Because the Springerdoodle may take after just one or both of their parents, there will be some variation in their temperaments. In general, however, both Poodles and Springer Spaniels are intelligent, easily trained, and very sociable breeds. Knowing this, you can expect your Springerdoodle to display these traits as well.

Springerdoodles are usually very active, smart, and eager to please. Neither Springer Spaniels nor Poodles do well if they are left out of family activities so your Springerdoodle will want to spend as much time as possible with you. This is not a breed for people who want their dogs to live outdoors and keep to themselves.

Are These Dogs Good for Families?

Springerdoodles generally make wonderful family pets. They are friendly with people of all ages and get along well with children. They are usually playful and joyful dogs who bring much love and entertainment to everyone they meet. Of course, you will want to make sure you supervise small children around any dog, even good-tempered ones like the Springerdoodle.

Proper socialization will help make sure your Springerdoodle becomes a well-mannered, enjoyable member of the family. Springerdoodles bond closely with their families and may develop behavior problems and anxiety if left alone too much.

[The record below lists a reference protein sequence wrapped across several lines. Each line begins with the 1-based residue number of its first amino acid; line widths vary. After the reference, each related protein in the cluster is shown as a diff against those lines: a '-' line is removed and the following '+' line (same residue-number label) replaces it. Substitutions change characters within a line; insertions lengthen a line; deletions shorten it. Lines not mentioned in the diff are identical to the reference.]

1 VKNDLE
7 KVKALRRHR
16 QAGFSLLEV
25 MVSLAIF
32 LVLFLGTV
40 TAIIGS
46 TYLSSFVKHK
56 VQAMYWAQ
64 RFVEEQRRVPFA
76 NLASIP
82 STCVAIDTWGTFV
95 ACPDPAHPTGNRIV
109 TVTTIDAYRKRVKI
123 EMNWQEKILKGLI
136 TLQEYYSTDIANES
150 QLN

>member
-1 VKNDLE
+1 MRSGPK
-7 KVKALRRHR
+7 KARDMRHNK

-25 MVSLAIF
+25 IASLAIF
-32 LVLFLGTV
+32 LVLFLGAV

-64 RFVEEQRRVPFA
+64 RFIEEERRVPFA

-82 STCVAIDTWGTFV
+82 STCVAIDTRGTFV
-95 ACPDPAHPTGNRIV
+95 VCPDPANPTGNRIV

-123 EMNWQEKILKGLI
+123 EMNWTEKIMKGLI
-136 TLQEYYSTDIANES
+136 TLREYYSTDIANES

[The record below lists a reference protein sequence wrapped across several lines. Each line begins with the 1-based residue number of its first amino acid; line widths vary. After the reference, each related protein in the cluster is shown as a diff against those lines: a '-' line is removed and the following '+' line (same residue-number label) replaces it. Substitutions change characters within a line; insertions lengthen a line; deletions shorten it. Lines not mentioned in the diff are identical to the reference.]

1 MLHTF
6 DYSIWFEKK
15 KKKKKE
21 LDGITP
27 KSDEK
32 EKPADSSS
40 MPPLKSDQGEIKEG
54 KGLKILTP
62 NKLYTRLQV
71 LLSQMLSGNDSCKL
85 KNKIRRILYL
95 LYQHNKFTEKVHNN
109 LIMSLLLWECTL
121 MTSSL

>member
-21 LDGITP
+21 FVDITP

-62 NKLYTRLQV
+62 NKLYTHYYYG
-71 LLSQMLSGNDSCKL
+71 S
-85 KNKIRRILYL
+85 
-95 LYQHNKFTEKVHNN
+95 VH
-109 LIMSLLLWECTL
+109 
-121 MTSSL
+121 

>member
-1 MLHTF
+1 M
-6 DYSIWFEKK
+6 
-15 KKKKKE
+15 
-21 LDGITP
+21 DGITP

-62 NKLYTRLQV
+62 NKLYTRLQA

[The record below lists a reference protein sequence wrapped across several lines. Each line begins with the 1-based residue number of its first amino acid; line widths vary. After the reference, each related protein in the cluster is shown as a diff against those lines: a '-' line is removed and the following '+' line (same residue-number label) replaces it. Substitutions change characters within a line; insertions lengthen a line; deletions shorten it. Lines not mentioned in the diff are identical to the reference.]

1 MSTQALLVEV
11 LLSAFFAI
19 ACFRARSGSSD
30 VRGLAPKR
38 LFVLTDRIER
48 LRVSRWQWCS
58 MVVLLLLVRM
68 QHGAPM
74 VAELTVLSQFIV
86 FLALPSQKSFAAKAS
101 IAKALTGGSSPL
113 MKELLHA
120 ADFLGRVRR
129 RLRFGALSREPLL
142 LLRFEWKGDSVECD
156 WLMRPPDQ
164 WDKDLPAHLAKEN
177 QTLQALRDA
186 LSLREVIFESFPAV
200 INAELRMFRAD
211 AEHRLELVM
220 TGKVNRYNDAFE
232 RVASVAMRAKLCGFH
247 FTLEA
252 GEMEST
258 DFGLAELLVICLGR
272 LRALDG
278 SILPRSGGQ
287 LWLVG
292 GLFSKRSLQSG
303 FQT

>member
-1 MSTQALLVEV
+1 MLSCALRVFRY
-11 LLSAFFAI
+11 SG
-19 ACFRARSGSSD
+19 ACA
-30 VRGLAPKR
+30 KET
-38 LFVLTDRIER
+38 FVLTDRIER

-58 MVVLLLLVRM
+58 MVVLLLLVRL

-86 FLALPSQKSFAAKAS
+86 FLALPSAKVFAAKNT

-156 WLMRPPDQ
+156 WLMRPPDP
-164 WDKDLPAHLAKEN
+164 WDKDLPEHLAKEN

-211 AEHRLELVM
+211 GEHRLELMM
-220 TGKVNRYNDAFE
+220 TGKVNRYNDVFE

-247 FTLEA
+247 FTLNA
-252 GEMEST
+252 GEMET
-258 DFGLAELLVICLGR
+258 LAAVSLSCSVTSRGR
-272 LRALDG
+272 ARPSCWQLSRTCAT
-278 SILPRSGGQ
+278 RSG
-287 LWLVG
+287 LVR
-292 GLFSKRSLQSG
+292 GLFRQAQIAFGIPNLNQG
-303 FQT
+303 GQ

Both Poodles and Springer Spaniels are active breeds, so you can count on your Springerdoodle needing plenty of mental and physical exercise as well. As long as your family can handle keeping up with these active dogs, they can be a great choice as a family dog.

Does This Breed Get Along with Other Pets?

In general, Springerdoodles get along with and enjoy playing with other dogs. Taking the time to socialize your Springerdoodle with other dogs as early as possible will help this as well. If you are bringing a new Springerdoodle into the family with existing pets, be sure to introduce them properly and keep an eye on them as everyone gets to know each other.

Springerdoodles can do well with cats and smaller pets, again with proper socialization. Because Springer Spaniels were bred as hunting dogs, your Springerdoodle may inherit a bit of a prey drive. Be a little bit more cautious about the interactions of your Springerdoodle with cats and smaller pets. Your Springerdoodle may decide they are fun to chase which will likely not be appreciated!

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Things to Know When Owning a Springerdoodle:

Like what you’ve learned so far about Springerdoodles? If you think this could be the breed for you, maybe you’d like some more information about taking care of a Springerdoodle. Here are some more details on what’s needed to keep your Springerdoodle happy and healthy.

Food & Diet Requirements

A Springerdoodle should do well when fed any good-quality, nutritionally balanced dog food. Feed your Springerdoodle the right type of food for their stage of life: puppy, adult, or senior diet. The choice to feed a commercially prepared dog food or a homemade diet is up to you. However, if you do decide to feed a homemade diet, be sure to ask your veterinarian for help in making sure you include the right mix of nutrients to keep your dog healthy.

The amount of food your Springerdoodle needs to eat will depend on their size, age, and activity level. Your veterinarian can help you figure out a good amount of food to start with based on these factors. Keep an eye on your dog’s weight to make sure it is staying in a healthy range and adjust the amount of food you feed as needed.